April in Glenwood: Now it’s personal
By society’s standards, I’ve never been much of a protester.
I like to think I’m more of a quiet activist — for women, children, animals, the arts and the environment. I avoid confrontation, and my debate skills are less-than-ideal. And while there have been many issues I’ve disagreed with in life, I’ve typically kept my disapproval to a hushed minimum.
Except that one time my senior year in high school.
My classmates and I walked out of school in protest of a young, first-year teacher we loved. We were sure he was being abruptly replaced in an unfair staffing move to bolster the school’s football program. That was back in 1990, in small town Indiana.
I think you had to be there to understand.
This weekend, I’m peacefully showing my support — protest has such a negative vibe to it lately — and it has nothing to do with football or teachers. Although I have my concerns about concussions and low teacher pay that could use some extremely loud voicing. Just imagine if teachers were paid like football players.
What a world we would live in.
Tomorrow I plan to join others in front of the Indiana Statehouse in voicing my disapproval of recent women’s rights legislation in that non-confrontational way called a rally. I’m hoping for a peaceful assembly of folks who believe Indiana Governor Mike Pence’s signing of House Bill 1337 is unconstitutional. In short, the bill “prohibits abortions if the person knows that the pregnant woman is seeking it solely because of: (1) the race, color, national origin, ancestry, or sex of the fetus; or (2) a diagnosis or potential diagnosis of the fetus having Down syndrome or any other disability.” I’m not sure “other disability” has been completely defined, but my first question is if such “other disability” could cause the death of the mother. Would it then be illegal to have an abortion if going through with a pregnancy could be fatal on both ends? What if the pregnancy were a result of a rape or incest? By this bill’s language, a mother wouldn’t have a choice.
I’m not OK with that.
This is what I’m really not OK with: The bill “provides that a miscarried or aborted fetus must be interred or cremated by a facility having possession of the remains. Requires a person or facility having possession of a miscarried or aborted fetus to ensure that the miscarried fetus or aborted fetus is preserved until final disposition occurs … Specifies that miscarried and aborted fetuses may be cremated by simultaneous cremation.”
This time, Hoosier lawmakers and Gov. Pence, it’s personal.
Not many people know I miscarried long before I was ever lucky enough to be blessed as a mother. It’s not an experience I’m public about, and I’m not exactly sure why. Many of my friends don’t even know about this sad time in my life. Have I been ashamed to talk about it, as if there were something wrong with me (which would be medically inaccurate)? Probably. Do I think that makes sense? Not at all. There’s a strange sense of shame and failure that comes with losing a baby.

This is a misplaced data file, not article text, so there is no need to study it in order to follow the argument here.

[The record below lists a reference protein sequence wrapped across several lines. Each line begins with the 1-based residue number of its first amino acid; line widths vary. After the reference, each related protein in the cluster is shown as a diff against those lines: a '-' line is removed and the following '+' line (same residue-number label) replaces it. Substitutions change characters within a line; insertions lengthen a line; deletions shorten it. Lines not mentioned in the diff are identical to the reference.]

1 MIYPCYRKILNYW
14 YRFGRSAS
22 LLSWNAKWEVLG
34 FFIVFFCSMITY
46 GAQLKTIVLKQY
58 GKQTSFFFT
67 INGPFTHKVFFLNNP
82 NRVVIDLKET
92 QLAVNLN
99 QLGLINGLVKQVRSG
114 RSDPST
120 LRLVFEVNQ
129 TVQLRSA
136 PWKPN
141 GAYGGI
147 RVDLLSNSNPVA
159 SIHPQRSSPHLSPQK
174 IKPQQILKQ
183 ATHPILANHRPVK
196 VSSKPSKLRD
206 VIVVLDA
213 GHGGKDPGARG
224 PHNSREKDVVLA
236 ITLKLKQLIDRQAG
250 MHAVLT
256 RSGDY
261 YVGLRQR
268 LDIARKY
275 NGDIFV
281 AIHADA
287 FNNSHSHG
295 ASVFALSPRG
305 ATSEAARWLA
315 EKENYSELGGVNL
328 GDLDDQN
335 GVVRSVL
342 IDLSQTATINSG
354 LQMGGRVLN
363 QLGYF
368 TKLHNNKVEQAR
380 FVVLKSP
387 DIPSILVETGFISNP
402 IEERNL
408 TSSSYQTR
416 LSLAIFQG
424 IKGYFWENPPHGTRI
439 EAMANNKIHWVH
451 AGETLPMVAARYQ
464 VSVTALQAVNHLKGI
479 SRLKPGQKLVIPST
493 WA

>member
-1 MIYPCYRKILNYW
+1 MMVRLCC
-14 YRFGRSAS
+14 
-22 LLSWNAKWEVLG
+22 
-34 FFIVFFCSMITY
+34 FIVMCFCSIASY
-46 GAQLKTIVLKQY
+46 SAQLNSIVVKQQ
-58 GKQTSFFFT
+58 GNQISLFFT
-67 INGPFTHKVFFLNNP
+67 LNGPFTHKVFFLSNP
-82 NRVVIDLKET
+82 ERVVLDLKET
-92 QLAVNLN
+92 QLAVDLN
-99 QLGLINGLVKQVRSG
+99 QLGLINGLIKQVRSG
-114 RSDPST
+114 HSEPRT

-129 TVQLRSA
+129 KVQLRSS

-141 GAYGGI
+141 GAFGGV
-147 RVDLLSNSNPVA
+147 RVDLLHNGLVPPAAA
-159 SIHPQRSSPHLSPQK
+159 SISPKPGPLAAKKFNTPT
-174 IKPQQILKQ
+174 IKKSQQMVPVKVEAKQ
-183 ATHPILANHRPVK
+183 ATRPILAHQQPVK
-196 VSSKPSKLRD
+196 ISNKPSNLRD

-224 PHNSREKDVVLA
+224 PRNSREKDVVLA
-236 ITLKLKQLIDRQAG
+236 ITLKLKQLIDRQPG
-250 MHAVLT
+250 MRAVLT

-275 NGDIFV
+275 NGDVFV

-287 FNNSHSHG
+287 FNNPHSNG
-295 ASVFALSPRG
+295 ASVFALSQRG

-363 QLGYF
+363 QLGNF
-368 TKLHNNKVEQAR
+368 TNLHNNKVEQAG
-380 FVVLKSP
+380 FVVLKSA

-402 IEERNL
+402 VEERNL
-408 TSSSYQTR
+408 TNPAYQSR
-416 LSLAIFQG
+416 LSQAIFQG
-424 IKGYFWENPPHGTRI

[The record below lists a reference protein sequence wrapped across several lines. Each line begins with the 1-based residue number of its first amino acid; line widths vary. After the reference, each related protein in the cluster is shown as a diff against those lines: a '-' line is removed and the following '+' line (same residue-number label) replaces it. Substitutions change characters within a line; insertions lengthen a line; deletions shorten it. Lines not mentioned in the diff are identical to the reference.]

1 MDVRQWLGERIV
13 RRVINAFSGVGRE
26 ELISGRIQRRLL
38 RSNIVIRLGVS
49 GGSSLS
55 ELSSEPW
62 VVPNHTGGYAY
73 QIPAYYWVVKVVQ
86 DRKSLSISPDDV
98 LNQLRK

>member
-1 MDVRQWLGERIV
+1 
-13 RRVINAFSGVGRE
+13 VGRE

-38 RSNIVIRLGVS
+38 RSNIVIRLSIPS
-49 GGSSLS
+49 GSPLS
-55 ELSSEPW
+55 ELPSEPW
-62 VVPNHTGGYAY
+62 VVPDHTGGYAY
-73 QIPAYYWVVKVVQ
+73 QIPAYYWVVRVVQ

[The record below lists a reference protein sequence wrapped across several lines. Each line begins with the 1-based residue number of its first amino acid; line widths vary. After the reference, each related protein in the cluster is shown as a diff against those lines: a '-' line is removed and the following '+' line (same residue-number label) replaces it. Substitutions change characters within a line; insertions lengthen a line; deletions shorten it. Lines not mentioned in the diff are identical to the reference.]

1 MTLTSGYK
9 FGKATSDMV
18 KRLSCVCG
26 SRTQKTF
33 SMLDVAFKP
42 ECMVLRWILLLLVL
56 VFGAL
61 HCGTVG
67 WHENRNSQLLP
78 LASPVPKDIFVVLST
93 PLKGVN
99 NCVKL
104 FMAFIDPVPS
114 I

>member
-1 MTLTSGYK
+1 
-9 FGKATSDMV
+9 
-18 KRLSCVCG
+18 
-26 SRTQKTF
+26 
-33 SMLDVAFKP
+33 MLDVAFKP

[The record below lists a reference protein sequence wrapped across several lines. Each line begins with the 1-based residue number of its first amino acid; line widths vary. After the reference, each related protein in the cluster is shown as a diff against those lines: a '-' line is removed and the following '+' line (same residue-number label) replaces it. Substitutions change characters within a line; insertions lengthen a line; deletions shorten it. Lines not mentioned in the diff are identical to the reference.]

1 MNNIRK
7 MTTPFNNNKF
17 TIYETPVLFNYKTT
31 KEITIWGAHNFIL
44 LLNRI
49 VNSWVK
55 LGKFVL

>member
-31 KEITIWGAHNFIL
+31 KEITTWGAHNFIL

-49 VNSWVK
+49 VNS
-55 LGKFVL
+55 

I can’t explain why, but it was my reality.
The doctor’s prognosis that I would miscarry hit me hard, like a sucker punch in the face. I had always wanted to be a mom. I knew it would happen within weeks of the pregnancy confirmation, I just didn’t know when. The pregnancy was deemed not viable, mostly based on the low and non-progressing heart rate and hCg levels. I was told it would come naturally — a cruel waiting game. When the time came, I was in the comfort of my own home, and the experience was highly personal.
Completely opposite of what HB1337 proposes.
By the law’s strict perspective, there can be hours, days or a week’s difference between the definition of an embryo versus fetus. Requiring a mother to inter or cremate in a miscarriage or abortion situation can be even more traumatic. This bill completely infringes on rights of women and their bodies, and how they cope with the loss of a pregnancy, natural or otherwise.
I just don’t get it, lawmakers.
I’m more than lucky the doctor gave me promising news, that I would be able to carry a baby someday in the future. It took a great amount of mental healing for me to get there. I certainly cherish the life I’ve brought into this world, and I can’t imagine how I could live without him. I hope my experience can help other women who may go through a difficult time as a result of a pregnancy.
And I hope the law doesn’t bully them as they go through a highly personal experience of motherhood, planned or otherwise.
April E. Clark is fired up. She can be reached at firstname.lastname@example.org.